Warner has urged Spurs and AEG to rethink their proposal
Tottenham's proposal to take over London's Olympic Stadium with AEG after the Games in 2012 is "completely unacceptable" to UK Athletics (UKA).
Along with West Ham, Spurs have been named as a preferred bidder, but their plan to "rip up the athletics track" is anathema to UKA chairman Ed Warner.
"It is [essential] for Tottenham and AEG to go back to the original promise made in 2005," Warner told BBC Sport.
"That was about UK Athletics being at the heart of the Olympic Park."
While Tottenham plan to make the east-London stadium an 80,000-seat venue, West Ham want to create a 60,000-capacity arena for football, athletics, concerts and community use in a collaboration with Newham Council.
The Tottenham bid has been submitted in collaboration with AEG, which runs the O2 Arena beside the River Thames in Greenwich, south London.
UK Athletics chief critical of Spurs stadium plan
"Tottenham and AEG have made it clear that they will rip up the track and make it a football only venue and that is hugely concerning to me," added Warner, who was unequivocal in his support of the bid made by West Ham and Newham Council.
"There was a promise made back in 2005 by London 2012 chief Lord Coe to bring the Olympics to London.
"The greatest city in the world deserves a facility that is capable of hosting world championships and major athletics events. That is really the legacy we need from the Games for our sport.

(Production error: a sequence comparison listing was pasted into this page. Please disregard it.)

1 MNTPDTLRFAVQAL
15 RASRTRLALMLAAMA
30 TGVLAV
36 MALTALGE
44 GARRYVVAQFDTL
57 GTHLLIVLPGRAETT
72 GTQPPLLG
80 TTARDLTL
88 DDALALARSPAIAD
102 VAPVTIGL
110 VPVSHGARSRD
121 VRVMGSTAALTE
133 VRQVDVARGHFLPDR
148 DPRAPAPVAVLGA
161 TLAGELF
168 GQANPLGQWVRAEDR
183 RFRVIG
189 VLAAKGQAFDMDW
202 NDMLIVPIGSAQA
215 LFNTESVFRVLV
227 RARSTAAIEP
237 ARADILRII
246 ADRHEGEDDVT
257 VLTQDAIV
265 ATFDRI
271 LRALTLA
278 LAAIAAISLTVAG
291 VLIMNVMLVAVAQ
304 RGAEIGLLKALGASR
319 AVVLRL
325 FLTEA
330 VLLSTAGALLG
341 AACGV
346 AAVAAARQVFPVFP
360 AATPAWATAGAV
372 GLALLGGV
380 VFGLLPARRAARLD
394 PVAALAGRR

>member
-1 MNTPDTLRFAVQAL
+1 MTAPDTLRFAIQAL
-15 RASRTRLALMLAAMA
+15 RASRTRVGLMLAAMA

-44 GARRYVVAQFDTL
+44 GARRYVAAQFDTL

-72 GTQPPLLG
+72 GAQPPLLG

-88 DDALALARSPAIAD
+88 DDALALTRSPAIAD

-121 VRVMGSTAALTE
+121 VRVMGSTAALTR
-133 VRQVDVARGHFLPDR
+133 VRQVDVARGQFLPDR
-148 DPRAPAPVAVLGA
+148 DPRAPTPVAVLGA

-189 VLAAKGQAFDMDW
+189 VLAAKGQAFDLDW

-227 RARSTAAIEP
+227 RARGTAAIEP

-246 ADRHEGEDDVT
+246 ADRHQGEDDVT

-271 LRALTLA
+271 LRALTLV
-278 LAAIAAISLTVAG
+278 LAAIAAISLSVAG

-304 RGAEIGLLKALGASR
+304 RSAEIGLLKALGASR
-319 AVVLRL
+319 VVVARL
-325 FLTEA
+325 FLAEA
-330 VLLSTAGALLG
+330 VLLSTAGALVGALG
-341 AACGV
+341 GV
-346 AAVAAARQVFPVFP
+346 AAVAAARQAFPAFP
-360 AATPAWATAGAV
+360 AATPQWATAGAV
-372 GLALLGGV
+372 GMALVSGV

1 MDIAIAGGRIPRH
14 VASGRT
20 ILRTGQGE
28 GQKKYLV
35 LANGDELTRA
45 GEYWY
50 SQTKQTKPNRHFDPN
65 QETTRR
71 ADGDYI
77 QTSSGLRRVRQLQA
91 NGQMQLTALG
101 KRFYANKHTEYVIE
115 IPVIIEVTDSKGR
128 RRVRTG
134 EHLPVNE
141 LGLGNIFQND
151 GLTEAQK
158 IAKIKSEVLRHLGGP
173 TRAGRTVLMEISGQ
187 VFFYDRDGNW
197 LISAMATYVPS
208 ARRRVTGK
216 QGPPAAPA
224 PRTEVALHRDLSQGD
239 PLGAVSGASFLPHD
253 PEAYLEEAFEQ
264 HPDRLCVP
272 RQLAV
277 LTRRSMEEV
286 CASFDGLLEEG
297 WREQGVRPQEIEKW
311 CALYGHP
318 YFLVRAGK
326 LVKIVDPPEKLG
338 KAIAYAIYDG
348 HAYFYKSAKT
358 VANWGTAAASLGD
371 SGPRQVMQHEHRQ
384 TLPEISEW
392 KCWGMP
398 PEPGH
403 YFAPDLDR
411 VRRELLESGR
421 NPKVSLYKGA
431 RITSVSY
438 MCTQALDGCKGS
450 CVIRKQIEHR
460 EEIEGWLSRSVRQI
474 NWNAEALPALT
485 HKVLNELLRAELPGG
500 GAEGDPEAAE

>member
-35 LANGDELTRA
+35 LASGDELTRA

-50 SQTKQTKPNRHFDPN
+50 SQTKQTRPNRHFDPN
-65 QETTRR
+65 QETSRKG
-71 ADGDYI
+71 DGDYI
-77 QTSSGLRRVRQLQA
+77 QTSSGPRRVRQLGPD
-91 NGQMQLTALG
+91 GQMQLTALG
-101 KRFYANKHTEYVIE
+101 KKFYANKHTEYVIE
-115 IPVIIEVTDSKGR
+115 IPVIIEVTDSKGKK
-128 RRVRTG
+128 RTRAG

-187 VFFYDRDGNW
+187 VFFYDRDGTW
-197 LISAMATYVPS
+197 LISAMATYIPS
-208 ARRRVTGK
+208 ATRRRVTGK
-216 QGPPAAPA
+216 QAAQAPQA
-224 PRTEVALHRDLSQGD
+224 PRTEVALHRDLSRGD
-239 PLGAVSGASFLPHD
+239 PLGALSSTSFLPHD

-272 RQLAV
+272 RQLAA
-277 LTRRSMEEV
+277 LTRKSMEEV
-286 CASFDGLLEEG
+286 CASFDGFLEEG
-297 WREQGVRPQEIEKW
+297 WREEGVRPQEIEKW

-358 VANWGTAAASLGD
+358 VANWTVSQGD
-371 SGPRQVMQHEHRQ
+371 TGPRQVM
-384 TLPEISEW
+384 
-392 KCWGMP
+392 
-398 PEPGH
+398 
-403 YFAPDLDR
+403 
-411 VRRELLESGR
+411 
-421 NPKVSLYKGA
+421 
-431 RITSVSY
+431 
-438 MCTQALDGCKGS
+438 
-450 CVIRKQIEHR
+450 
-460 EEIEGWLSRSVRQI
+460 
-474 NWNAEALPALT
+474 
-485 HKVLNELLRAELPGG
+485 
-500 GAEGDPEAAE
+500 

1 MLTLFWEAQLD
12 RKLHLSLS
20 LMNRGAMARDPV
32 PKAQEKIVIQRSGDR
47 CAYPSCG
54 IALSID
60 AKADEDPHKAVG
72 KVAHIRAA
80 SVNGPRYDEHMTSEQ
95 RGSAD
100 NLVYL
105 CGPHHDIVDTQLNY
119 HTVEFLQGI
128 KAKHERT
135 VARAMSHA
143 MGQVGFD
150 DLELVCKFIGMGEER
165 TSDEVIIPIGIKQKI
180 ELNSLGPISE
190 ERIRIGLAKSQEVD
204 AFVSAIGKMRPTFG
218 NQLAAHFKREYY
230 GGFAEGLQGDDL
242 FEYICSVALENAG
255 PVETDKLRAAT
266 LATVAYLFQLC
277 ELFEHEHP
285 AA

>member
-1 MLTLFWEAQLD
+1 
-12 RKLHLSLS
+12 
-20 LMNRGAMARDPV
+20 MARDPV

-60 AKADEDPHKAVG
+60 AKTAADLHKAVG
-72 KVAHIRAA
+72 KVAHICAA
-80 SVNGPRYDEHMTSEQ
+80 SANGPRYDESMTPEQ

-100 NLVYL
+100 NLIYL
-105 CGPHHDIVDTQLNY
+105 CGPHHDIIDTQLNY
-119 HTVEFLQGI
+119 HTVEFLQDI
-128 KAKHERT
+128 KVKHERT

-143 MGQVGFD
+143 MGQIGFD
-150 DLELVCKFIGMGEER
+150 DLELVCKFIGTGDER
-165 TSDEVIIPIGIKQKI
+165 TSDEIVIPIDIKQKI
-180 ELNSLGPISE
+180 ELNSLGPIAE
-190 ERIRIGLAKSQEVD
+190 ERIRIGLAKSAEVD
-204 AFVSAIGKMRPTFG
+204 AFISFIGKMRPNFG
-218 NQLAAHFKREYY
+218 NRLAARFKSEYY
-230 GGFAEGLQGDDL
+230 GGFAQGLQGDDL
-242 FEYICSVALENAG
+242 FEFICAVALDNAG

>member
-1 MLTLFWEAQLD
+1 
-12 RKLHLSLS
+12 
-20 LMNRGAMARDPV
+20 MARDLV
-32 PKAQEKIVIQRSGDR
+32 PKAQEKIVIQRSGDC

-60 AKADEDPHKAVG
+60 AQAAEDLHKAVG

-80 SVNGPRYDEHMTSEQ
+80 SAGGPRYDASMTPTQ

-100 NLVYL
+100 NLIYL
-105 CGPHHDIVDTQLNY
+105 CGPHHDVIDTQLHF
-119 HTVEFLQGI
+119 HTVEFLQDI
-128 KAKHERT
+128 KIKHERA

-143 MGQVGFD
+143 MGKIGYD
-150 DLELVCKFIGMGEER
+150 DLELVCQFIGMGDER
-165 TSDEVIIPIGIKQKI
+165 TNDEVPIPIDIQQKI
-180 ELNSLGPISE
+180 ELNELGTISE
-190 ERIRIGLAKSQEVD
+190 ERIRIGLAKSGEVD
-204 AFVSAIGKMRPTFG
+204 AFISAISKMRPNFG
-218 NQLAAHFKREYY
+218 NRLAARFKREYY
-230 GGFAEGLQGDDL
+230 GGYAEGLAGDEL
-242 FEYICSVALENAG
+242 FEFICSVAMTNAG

"We've had sporadic conversations with AEG over the course of the year and one brief conversation with Spurs.
"Anything they might propose for an athletics legacy has to be a compromise to the stadium continuing to operate at a world-class level. To my mind that is completely unacceptable."
Warner suggested that the Spurs and AEG bid would look to offer something to athletics by either adding a "small" amount of seating to the warm-up track or upgrading an existing facility elsewhere, both options he described as "very inferior".
He also expressed concern that relationships with the International Olympic Committee (IOC) and the International Association of Athletics Federations (IAAF) could be adversely affected if the stadium was left without the capacity to cater for athletics.
"Britain has a history of letting down the IOC and the IAAF in not delivering on promises on athletics," stated Warner.
"I think it was instrumental in the Games coming here that that promise was made and if Britain reneges it would be a very sorry state of affairs."
And Warner urged Spurs to rethink their proposal.
"There is an important opportunity here to invest in a whole range of sports to sustain them for the future. West Ham and Newham have shown that they can embrace that opportunity and work with athletics with a very credible proposal.
"I would like to see Spurs and AEG come up with something equally exciting."
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